I recently had the honour of attending the MSF Canada AGM in Montreal to join Ivan Gayton and Stephen Mather (from Open DroneMap fame) run a drone day for the MSF logisticians. The aim being to show the realm of the possible with current drone technology as well as touch on future trends and ethical considerations.
A second agenda we had was to promote the democratisation of drone technology to enable crowd sourced imagery collection as part of the Missing Maps initiative. More specifically, the goal is to bring drone technology down to a level where it can be built, maintained, and operated safely, responsibly, and independently by a local high school in South Sudan, the local University of Lubumbashi, or similar.
Ivan and myself have been musing about this for pretty much a year now and we are starting to make some headway. As a first milestone we are looking to pull together a proposal to the Humanitarian Innovation Fund in collaboration with Open Drone Map and supported by the Missing Maps consortium.
Everybody brought some toys and the whole point of the day was to get the MSF attendees as much hands on experience as possible. I brought a Hubsan, some Cherion’s, and a Silent Runner airship (thanks Andreas and Thomas!). Stephen brought one of his mapping kites and Ivan brought his ghetto quad and a complete Iris+ system.
After a quick intro on control principles and algorithms general indoor and outdoor flying mayhem ensued. Everybody got to fly and there was lots of time to answer questions and debate merits and caveats.
Mapping and Open Drone Map
Stephen then guided the audience through a mapping workflow which we then set to illustrate by collecting some images of the road nearby and processing them into an orthophoto and point cloud. Stephen did this with Agisoft and ODM while I pushed it through Pix4D thanks to the temporary license Pix4D kindly provided us. Some results are shown below and went down very well as it suddenly made everything very concrete.
As an aside I have to say I have been impressed with Open Drone Map’s progress thus far. See below some results on the Tandale mapping we did with Drone Adventures a few months ago. While not as polished as Agisoft, the rendering issues are actively being worked on and will improve. Watch this space.
Tandale data processed with Agisoft:
Tandale data processed with ODM:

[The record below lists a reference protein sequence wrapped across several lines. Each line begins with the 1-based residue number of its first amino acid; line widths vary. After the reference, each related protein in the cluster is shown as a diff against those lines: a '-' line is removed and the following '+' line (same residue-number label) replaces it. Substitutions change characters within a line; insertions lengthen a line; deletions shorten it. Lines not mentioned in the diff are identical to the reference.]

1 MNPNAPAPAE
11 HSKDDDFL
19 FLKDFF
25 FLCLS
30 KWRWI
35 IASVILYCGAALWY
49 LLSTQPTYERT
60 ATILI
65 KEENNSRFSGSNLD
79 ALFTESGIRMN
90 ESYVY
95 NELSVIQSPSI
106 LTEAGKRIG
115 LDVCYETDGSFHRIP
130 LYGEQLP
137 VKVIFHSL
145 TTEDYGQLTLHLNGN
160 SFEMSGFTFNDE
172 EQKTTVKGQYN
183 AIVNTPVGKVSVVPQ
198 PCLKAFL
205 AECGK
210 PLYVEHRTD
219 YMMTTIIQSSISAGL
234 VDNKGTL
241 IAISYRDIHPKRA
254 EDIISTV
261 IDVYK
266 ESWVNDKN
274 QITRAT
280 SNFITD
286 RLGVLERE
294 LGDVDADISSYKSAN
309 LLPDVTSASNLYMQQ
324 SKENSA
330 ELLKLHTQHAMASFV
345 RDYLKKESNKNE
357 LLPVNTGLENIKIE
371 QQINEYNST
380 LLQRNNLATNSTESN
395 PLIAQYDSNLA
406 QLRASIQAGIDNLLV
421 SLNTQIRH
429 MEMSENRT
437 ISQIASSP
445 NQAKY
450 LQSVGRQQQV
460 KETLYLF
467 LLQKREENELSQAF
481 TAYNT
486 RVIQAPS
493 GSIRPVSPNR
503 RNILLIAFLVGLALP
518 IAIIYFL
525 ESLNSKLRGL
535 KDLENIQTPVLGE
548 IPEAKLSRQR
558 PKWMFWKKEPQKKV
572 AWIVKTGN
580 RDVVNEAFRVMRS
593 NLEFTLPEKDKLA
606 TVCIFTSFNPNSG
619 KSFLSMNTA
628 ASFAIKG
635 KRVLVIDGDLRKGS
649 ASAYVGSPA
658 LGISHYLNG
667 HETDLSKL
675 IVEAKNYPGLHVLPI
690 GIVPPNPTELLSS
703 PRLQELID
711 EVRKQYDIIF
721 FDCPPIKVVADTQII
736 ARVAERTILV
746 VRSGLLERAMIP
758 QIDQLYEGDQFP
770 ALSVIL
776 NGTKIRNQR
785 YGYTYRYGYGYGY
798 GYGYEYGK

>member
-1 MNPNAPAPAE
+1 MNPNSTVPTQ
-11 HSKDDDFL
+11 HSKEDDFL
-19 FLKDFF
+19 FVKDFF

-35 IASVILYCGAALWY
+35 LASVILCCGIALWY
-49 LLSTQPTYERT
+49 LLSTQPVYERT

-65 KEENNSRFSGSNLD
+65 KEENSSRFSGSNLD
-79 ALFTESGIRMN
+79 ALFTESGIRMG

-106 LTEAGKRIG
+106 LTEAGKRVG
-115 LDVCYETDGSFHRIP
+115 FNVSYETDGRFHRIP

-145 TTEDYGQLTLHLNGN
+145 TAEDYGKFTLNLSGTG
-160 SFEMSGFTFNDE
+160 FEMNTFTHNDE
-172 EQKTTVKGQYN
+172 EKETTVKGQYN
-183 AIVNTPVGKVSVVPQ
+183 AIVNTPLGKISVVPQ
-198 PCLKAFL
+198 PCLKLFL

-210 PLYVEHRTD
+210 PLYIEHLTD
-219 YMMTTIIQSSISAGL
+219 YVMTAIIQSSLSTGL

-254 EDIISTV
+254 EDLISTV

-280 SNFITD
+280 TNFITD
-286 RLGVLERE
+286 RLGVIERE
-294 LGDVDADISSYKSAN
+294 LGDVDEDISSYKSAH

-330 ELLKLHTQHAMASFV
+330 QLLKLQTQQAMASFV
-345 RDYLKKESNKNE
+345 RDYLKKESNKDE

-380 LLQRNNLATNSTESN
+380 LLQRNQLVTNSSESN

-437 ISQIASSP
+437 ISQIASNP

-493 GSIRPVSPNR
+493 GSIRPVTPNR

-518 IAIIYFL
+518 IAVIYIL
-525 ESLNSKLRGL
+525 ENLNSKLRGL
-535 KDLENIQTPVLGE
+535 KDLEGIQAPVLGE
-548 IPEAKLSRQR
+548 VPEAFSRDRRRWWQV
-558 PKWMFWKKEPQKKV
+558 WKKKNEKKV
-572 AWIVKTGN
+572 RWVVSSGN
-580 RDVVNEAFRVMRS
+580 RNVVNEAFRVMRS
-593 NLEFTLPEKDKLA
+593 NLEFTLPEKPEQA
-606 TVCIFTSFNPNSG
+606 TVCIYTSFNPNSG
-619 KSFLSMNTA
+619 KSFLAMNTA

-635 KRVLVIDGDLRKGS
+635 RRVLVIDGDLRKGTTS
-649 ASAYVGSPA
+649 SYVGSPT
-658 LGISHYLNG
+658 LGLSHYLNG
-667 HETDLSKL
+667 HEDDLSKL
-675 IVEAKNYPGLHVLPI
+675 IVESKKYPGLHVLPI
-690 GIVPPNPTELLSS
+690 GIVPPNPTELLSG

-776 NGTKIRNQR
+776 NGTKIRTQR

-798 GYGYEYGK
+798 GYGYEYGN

But I digress. The MSF drone day ended with a general discussion on ethics of drone use. This was joined by the medics (who had their own breakout day and were somewhat peeved to hear about all the fun they had missed) and introduced by Ivan who set the scene by explaining the trolley problem. This then triggered a really interesting discussion touching on many of the delicate and challenging ethical dilemmas MSF faces on the ground. The drone angle was particularly relevant given the ongoing controversy regarding the use of a Schiebel Camcopter on board an (indirectly) MSF supported migrant rescue ship. Something the majority were rightfully not happy with.
The Camcopter case aside, the general consensus at the end was that yes, drones are useful and should not be banned outright but that one should should always take great care in where and when to deploy them. In many of the areas where MSF operate drones are used for military and surveillance purposes. While the general press may often cover their use as humanitarian, anybody familiar with the Humanitarian Principles will know this is not so. Their use by the UN to search for rebels being the case in point.
Overall it was an intense but rewarding day with very good feedback. I stayed on for the rest of the AGM and felt honoured to be able see this organisation from the inside. It was fascinating and humbling to listen to the different speakers as they discussed their experiences in the Ebola response, the role of MSF in the wider humanitarian community, the ways the organisation can and should improve, etc.
I returned back home with a real sense of respect for what first responders like MSF do. In particular MSF may be a 5 headed dragon, and the organisation obviously has its pains, but the spirit and dedication with which its staff face ethical dilemmas head on and literally risk their lives to save others is humbling.